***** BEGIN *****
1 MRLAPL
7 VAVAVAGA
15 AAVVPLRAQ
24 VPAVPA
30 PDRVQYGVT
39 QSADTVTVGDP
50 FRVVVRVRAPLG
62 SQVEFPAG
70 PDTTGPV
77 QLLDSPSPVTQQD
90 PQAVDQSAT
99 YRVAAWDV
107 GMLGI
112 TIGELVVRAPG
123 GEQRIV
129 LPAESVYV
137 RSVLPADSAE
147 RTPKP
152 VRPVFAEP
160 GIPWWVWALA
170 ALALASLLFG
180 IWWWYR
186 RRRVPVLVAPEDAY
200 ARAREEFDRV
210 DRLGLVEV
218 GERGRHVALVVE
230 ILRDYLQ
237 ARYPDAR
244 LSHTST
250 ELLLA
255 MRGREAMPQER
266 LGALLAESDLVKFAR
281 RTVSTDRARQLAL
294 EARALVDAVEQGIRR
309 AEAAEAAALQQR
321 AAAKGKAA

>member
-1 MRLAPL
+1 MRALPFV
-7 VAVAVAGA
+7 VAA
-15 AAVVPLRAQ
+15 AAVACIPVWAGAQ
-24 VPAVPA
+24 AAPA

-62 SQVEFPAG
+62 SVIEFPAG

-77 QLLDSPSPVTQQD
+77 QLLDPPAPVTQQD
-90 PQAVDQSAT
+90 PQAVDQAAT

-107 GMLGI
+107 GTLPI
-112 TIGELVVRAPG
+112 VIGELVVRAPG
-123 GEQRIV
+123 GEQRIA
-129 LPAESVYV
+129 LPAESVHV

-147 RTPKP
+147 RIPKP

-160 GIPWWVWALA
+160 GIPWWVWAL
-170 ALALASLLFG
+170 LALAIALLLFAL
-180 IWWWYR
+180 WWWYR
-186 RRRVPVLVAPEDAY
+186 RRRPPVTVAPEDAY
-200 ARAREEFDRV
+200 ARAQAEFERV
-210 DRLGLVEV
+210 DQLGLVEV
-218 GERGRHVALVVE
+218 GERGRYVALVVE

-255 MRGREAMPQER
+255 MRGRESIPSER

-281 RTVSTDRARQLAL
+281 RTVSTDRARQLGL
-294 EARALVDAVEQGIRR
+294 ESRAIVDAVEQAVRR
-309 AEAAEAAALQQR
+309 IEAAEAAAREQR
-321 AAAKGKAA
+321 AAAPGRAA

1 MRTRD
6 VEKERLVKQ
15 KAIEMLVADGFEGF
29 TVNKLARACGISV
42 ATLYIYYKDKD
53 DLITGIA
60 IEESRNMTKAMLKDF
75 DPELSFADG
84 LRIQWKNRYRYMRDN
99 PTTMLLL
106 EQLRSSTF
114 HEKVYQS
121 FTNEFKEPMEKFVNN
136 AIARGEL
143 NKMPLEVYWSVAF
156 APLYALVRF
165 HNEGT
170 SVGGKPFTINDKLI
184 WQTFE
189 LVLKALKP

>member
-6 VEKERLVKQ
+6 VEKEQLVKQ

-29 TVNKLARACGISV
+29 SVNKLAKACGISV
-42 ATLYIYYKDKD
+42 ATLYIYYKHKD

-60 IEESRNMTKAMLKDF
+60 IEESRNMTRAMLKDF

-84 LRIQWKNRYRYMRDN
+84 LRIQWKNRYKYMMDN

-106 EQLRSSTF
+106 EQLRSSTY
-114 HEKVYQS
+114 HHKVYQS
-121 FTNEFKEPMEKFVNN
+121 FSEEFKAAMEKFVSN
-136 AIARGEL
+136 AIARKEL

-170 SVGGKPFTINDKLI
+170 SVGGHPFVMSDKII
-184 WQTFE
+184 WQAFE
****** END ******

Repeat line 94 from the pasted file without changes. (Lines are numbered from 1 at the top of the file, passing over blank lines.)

84 LRIQWKNRYRYMRDN